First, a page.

The catastrophic fires that have happened - in London in 1987, which claimed 31 lives, and at Daegu in South Korea in 2003 in which 192 people died – have advanced our understanding of both fire dynamics and building design. They provide, sadly, catastrophic templates from which fire safety industry has developed. In the Korean fire, the station’s systems concentrated the heat into places from which people were desperately trying to escape. Nor was there a sprinkler system to reduce heat and douse the flames.
It was bad building design compounded by poor evacuation strategy. The London Underground fire, on an escalator, was probably started by a discarded match or dropped cigarette; factually, most major fires start from something insignificant. It was also a fire that went from insignificant to an inferno in a matter of moments, underlining how detection systems have to pick up on those seemingly innocuous events and very quickly determine how insignificant – or otherwise – they really are.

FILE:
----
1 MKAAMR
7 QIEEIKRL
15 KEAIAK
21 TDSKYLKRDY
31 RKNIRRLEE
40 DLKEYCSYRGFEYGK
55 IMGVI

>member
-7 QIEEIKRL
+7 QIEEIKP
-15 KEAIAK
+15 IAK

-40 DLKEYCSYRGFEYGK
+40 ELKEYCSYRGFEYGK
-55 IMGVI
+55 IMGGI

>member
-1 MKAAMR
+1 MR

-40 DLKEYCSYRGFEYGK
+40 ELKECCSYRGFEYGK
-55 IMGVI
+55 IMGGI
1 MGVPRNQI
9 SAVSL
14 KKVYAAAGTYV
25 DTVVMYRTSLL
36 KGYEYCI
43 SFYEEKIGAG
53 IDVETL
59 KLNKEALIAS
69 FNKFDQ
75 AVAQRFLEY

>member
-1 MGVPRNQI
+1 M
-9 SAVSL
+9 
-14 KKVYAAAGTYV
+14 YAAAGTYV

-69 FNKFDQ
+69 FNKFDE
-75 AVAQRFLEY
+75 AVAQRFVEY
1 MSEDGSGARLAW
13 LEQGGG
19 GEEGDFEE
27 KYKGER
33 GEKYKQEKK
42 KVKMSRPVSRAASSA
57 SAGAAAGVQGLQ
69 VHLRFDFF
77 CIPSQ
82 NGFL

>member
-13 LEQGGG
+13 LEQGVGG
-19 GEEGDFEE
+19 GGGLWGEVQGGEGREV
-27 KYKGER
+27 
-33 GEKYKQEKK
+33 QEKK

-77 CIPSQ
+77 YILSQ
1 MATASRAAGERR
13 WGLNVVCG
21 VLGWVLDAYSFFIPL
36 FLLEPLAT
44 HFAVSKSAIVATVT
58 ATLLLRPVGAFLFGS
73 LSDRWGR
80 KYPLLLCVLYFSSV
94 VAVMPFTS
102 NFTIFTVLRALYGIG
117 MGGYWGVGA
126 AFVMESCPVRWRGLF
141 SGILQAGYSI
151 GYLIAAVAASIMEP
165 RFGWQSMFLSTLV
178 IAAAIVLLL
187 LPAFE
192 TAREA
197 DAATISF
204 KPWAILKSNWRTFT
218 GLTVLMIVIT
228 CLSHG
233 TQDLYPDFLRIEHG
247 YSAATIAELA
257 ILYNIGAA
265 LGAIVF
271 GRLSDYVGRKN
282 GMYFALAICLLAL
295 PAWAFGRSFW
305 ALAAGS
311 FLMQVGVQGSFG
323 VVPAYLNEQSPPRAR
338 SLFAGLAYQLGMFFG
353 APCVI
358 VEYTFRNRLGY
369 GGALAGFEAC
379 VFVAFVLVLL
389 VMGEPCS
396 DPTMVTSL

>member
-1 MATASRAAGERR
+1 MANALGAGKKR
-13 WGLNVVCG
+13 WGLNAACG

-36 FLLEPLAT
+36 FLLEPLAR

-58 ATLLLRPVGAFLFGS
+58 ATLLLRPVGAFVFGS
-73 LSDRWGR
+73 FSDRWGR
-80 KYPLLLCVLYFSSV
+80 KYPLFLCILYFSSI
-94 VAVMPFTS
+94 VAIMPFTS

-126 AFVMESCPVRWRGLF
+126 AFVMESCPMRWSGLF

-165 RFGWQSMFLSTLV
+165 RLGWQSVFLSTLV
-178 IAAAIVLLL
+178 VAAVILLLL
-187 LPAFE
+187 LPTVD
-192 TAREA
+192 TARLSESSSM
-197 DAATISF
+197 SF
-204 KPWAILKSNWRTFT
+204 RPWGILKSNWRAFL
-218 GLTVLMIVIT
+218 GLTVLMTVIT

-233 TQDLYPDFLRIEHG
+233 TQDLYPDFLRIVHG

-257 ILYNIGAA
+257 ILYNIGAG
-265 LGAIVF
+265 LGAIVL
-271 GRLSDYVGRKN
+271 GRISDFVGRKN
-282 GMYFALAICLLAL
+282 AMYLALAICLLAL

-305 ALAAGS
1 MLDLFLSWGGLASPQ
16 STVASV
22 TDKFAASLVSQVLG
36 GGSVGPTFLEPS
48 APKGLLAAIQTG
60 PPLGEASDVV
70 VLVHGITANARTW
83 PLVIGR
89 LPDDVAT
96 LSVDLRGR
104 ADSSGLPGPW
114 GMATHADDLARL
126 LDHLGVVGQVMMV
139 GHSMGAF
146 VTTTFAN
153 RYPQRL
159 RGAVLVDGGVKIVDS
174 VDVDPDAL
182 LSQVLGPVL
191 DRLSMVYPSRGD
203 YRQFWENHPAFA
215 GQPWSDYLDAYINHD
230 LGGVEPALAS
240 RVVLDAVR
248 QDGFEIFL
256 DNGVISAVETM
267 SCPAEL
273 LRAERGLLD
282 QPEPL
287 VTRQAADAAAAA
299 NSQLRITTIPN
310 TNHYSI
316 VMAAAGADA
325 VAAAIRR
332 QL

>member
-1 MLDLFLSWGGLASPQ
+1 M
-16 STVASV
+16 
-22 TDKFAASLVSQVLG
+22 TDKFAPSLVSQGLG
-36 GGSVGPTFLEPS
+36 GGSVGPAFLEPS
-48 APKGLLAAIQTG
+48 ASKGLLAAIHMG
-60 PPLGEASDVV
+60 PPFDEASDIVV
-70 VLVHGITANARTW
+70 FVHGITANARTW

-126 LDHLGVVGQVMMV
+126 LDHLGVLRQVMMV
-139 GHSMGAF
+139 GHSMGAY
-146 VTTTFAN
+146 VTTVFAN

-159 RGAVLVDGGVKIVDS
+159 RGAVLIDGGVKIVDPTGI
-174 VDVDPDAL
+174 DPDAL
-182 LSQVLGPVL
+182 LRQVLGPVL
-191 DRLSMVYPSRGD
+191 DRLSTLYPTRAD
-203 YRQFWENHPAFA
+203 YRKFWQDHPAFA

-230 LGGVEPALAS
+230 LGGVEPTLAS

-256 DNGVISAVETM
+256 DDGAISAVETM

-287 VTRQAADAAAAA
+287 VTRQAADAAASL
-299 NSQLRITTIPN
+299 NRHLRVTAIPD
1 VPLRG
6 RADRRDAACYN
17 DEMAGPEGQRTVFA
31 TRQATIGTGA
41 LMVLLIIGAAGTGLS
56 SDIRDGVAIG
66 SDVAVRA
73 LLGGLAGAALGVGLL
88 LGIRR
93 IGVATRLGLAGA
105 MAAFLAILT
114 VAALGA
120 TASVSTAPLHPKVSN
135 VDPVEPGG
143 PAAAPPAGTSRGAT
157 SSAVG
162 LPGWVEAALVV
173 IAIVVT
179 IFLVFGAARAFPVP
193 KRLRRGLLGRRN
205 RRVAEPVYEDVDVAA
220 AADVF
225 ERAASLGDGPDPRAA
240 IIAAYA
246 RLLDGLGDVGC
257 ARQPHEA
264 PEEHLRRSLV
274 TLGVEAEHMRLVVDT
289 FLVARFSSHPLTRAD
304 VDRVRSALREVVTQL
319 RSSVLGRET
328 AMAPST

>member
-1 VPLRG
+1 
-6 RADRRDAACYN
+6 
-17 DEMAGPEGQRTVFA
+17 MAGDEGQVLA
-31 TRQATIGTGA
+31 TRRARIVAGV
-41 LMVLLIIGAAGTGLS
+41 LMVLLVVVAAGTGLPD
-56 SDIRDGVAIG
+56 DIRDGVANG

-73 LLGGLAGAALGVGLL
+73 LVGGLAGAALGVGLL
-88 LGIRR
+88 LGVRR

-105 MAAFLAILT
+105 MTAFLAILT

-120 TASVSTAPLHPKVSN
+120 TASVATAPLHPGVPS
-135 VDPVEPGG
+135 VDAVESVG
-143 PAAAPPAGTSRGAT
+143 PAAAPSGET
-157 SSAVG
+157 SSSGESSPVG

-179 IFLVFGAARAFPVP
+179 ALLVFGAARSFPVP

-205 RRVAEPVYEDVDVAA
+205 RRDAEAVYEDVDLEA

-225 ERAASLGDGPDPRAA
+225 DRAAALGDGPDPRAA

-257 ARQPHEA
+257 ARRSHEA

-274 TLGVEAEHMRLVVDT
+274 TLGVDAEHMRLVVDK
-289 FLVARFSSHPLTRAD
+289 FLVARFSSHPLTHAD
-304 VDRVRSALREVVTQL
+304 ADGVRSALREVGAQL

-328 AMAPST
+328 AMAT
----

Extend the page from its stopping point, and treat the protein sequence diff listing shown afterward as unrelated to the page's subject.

All Wrightstyle systems are tested as one compatible unit and, as we always emphasise to architects and designers, based on our extensive fire, ballistic and bomb testing experience, the glass and steel components should always be specified as one integrated and tested assembly. The glass is only as good as its framing system, or vice versa, and if one fails, both fail, with potentially catastrophic consequences. In making the new railway dream come true across the MENA region, passenger safety must be top priority – at each stage of the journey.
For further information: Jane Embury, Wrightstyle +44 (0) 1380 722 239 email@example.com Media enquiries to Charlie Laidlaw, David Gray PR Charlie.firstname.lastname@example.org +44 (0) 1620 844736 or (m) +44 (0) 7890 396518